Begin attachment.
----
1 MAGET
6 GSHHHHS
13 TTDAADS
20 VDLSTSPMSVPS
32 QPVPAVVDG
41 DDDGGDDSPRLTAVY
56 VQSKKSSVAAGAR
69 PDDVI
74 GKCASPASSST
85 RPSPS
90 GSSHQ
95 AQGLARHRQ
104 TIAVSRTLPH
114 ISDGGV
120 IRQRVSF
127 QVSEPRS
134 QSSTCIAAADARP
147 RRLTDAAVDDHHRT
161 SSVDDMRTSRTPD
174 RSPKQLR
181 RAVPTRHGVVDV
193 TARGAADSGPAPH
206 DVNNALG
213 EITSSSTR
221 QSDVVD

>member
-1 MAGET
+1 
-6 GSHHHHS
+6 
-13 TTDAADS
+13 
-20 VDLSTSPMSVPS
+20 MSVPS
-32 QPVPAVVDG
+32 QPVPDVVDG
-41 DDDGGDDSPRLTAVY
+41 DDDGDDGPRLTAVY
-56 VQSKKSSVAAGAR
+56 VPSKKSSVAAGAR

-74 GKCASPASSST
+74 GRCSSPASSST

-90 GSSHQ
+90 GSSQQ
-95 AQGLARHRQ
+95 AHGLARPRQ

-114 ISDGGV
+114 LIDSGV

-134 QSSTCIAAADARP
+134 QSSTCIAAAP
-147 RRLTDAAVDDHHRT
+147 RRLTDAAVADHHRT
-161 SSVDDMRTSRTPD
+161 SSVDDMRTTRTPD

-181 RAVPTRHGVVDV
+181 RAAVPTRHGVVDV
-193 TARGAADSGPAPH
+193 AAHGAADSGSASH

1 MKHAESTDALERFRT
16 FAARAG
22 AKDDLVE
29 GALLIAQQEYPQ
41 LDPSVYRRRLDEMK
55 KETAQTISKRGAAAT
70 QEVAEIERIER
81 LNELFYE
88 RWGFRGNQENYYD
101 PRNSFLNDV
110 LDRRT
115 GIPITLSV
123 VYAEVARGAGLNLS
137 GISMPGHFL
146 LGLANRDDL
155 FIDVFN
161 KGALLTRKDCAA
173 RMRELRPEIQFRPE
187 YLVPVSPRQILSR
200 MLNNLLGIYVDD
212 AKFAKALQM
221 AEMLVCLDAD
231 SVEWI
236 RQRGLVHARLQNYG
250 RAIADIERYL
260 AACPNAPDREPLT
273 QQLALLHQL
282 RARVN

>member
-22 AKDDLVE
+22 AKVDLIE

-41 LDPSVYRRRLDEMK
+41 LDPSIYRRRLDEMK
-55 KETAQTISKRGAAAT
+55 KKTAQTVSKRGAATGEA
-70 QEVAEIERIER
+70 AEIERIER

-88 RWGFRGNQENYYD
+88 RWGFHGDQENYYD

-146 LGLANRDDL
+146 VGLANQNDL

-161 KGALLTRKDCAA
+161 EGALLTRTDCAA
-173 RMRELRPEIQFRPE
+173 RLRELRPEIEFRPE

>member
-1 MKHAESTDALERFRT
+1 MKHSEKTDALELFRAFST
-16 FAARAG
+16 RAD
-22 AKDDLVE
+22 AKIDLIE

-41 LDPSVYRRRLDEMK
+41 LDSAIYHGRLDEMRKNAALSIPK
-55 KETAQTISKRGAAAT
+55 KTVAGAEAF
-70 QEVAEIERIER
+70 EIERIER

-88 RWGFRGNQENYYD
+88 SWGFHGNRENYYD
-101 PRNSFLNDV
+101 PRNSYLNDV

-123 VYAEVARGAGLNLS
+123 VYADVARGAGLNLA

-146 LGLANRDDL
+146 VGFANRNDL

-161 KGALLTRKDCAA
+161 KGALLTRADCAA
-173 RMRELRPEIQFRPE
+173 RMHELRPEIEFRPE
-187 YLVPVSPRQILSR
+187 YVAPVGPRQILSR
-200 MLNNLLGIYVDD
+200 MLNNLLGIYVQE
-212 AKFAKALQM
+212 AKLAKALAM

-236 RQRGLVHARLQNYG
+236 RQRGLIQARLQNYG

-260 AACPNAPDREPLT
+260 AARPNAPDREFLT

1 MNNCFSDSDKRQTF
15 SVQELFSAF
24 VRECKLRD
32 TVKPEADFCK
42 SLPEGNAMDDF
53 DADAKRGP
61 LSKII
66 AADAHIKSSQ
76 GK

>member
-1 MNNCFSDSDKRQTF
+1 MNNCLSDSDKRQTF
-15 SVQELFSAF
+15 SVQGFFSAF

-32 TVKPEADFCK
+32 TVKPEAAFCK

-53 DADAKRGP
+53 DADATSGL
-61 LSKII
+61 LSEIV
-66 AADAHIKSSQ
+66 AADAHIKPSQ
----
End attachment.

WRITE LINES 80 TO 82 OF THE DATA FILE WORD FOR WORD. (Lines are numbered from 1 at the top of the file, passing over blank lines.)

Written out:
221 AEMLVCLDAD
231 SVEWI
236 RQRGLVHARLQNYG